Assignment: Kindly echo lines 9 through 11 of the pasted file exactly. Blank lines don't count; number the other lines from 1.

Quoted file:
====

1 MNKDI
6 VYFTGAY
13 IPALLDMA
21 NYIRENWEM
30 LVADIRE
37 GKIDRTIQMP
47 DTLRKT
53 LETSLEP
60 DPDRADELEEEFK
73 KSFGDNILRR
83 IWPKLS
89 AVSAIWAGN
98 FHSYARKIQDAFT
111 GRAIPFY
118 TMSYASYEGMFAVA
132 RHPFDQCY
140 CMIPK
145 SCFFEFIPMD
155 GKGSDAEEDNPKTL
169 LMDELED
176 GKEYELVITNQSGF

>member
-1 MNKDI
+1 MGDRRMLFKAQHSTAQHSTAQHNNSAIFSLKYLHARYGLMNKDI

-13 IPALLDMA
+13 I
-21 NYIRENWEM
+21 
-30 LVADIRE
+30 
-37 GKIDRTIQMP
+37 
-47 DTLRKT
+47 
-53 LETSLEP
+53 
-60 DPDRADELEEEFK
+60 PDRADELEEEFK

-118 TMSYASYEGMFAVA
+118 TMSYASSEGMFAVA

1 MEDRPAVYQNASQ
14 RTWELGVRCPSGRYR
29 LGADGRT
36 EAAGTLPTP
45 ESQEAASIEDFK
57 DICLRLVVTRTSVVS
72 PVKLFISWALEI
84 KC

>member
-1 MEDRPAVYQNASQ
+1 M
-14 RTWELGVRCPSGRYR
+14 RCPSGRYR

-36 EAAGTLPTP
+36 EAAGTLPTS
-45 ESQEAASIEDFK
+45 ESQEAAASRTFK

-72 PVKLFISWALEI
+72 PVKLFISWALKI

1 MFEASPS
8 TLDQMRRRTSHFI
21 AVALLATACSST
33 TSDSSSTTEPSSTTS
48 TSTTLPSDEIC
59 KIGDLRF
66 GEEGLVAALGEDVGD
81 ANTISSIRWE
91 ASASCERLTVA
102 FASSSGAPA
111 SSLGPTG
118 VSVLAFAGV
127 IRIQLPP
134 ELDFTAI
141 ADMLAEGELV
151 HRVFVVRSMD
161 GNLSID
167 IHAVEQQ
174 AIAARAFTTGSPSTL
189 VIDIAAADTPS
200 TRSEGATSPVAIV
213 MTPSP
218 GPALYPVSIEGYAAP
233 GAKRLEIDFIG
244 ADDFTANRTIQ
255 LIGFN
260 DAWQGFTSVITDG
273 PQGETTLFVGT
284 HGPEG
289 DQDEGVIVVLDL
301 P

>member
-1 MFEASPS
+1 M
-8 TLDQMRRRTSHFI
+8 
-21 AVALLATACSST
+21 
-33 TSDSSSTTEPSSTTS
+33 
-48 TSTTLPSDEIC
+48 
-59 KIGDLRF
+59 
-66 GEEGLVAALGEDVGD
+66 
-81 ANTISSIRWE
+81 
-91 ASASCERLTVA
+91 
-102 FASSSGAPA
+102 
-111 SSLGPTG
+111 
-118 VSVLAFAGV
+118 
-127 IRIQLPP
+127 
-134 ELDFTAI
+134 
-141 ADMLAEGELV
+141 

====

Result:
60 DPDRADELEEEFK
73 KSFGDNILRR
83 IWPKLS